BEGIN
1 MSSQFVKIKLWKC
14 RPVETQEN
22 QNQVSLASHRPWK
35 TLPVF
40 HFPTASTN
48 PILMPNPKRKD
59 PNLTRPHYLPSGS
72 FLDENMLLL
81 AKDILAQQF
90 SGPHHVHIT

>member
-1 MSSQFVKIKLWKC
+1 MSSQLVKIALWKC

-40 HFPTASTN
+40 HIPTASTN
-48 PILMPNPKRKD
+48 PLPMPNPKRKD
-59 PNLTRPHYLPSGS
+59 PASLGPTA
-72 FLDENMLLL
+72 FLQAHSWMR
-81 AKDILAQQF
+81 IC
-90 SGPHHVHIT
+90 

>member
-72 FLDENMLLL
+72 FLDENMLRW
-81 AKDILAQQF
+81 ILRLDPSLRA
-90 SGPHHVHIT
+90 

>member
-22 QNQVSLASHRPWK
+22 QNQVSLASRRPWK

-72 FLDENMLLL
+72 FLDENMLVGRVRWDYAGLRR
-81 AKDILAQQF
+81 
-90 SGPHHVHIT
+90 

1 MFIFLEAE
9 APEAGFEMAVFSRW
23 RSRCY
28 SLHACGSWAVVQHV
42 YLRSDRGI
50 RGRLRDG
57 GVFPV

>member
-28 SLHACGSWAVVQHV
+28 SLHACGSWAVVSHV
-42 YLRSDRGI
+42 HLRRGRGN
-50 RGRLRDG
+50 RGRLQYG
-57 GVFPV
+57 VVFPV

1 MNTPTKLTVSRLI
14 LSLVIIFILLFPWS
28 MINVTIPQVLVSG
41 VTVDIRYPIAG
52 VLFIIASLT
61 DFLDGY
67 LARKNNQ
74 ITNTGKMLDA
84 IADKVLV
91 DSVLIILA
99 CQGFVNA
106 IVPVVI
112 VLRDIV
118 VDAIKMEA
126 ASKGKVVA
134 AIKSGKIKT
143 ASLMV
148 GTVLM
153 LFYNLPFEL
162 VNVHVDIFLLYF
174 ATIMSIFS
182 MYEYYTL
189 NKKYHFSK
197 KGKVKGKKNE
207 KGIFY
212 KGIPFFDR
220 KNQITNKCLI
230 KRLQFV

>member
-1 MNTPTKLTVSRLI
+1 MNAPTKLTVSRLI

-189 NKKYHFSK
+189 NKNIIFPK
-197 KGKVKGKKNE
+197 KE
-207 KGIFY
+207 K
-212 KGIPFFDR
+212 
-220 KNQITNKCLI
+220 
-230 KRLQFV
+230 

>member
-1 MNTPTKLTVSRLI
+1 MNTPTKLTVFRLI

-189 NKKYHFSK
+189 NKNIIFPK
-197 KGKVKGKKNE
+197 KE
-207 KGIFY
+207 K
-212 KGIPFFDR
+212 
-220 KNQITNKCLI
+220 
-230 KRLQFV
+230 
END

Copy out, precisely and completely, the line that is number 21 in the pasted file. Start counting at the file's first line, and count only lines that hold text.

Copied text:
+72 FLQAHSWMR